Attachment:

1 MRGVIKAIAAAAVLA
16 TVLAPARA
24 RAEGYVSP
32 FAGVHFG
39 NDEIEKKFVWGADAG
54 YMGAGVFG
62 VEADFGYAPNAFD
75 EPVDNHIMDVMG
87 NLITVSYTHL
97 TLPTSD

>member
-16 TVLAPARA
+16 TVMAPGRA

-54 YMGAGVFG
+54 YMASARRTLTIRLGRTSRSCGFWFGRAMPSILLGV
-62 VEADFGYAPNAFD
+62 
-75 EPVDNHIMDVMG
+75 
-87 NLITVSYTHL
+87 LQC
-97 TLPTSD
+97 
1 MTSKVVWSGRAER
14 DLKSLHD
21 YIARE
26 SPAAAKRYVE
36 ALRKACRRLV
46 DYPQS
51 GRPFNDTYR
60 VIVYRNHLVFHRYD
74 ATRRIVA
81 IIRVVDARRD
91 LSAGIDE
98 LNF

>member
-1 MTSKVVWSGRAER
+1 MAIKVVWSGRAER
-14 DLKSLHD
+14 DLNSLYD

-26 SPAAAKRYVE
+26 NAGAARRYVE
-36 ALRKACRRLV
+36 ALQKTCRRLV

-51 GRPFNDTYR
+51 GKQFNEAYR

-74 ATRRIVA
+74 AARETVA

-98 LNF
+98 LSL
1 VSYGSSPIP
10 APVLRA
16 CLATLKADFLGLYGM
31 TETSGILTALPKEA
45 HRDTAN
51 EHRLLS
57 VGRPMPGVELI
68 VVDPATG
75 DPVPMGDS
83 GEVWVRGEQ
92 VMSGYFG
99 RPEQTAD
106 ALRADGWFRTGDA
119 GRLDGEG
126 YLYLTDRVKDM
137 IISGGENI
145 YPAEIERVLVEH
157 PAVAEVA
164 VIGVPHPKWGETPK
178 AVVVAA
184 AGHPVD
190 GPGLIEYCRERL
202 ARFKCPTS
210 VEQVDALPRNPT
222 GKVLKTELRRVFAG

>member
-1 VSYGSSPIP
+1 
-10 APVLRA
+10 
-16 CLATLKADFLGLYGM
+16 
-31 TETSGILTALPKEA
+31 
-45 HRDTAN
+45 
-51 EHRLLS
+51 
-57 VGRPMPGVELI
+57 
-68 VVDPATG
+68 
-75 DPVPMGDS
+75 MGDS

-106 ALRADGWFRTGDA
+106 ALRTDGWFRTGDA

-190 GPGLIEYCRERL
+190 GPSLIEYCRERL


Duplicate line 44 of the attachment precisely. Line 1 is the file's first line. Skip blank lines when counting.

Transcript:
+36 ALQKTCRRLV